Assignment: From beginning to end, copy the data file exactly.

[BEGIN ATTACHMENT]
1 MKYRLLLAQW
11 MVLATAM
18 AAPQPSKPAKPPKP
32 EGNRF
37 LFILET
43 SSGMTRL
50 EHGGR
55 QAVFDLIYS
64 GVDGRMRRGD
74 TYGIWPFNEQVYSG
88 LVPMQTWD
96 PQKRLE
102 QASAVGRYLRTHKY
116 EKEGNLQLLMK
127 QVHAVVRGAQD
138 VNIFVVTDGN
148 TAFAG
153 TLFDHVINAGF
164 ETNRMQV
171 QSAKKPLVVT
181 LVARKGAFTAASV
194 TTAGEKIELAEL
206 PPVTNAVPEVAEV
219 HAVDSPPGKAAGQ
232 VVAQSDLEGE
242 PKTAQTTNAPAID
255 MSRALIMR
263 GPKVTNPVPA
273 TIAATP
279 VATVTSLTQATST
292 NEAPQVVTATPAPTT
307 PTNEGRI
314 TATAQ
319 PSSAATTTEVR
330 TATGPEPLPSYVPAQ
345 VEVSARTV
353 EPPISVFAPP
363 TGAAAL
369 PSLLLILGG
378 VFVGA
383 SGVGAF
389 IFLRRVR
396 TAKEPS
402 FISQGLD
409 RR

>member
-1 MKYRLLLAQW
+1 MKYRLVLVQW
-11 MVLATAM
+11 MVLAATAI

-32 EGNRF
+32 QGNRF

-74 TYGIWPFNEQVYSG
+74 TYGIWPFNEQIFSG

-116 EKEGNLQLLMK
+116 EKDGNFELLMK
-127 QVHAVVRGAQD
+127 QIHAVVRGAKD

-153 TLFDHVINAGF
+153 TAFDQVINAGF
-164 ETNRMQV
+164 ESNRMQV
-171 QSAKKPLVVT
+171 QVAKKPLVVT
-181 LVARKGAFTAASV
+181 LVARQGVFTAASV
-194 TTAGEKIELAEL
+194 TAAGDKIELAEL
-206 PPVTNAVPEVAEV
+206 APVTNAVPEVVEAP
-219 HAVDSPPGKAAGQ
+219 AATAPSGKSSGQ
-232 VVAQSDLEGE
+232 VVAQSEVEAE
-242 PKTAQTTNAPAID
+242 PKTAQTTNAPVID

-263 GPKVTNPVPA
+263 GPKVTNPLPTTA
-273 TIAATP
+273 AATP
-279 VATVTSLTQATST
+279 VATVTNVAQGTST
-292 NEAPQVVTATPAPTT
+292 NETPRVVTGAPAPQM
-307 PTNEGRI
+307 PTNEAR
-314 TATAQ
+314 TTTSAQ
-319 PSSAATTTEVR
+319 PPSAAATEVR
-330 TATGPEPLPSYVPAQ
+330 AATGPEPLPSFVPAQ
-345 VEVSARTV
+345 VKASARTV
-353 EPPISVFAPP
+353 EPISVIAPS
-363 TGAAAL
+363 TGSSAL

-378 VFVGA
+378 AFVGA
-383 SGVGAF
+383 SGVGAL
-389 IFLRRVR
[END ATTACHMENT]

1 MKYRLLLAQW
11 MVLATAM
18 AAPQPSKPAKPPKP
32 EGNRF
37 LFILET
43 SSGMTRL
50 EHGGR
55 QAVFDLIYS
64 GVDGRMRRGD
74 TYGIWPFNEQVYSG
88 LVPMQTWD
96 PQKRLE
102 QASAVGRYLRTHKY
116 EKEGNLQLLMK
127 QVHAVVRGAQD
138 VNIFVVTDGN
148 TAFAG
153 TLFDHVINAGF
164 ETNRMQV
171 QSAKKPLVVT
181 LVARKGAFTAASV
194 TTAGEKIELAEL
206 PPVTNAVPEVAEV
219 HAVDSPPGKAAGQ
232 VVAQSDLEGE
242 PKTAQTTNAPAID
255 MSRALIMR
263 GPKVTNPVPA
273 TIAATP
279 VATVTSLTQATST
292 NEAPQVVTATPAPTT
307 PTNEGRI
314 TATAQ
319 PSSAATTTEVR
330 TATGPEPLPSYVPAQ
345 VEVSARTV
353 EPPISVFAPP
363 TGAAAL
369 PSLLLILGG
378 VFVGA
383 SGVGAF
389 IFLRRVR
396 TAKEPS
402 FISQGLD
409 RR

>member
-1 MKYRLLLAQW
+1 MKYRLVLVQW
-11 MVLATAM
+11 MVLAATAI

-32 EGNRF
+32 QGNRF

-74 TYGIWPFNEQVYSG
+74 TYGIWPFNEQIFSG

-116 EKEGNLQLLMK
+116 EKDGNFELLMK
-127 QVHAVVRGAQD
+127 QIHAVVRGAKD

-153 TLFDHVINAGF
+153 TAFDQVINAGF
-164 ETNRMQV
+164 ESNRMQV
-171 QSAKKPLVVT
+171 QVAKKPLVVT
-181 LVARKGAFTAASV
+181 LVARQGVFTAASV
-194 TTAGEKIELAEL
+194 TAAGDKIELAEL
-206 PPVTNAVPEVAEV
+206 APVTNAVPEVVEAP
-219 HAVDSPPGKAAGQ
+219 AATAPSGKSSGQ
-232 VVAQSDLEGE
+232 VVAQSEVEAE
-242 PKTAQTTNAPAID
+242 PKTAQTTNAPVID

-263 GPKVTNPVPA
+263 GPKVTNPLPTTA
-273 TIAATP
+273 AATP
-279 VATVTSLTQATST
+279 VATVTNVAQGTST
-292 NEAPQVVTATPAPTT
+292 NETPRVVTGAPAPQM
-307 PTNEGRI
+307 PTNEAR
-314 TATAQ
+314 TTTSAQ
-319 PSSAATTTEVR
+319 PPSAAATEVR
-330 TATGPEPLPSYVPAQ
+330 AATGPEPLPSFVPAQ
-345 VEVSARTV
+345 VKASARTV
-353 EPPISVFAPP
+353 EPISVIAPS
-363 TGAAAL
+363 TGSSAL

-378 VFVGA
+378 AFVGA
-383 SGVGAF
+383 SGVGAL
-389 IFLRRVR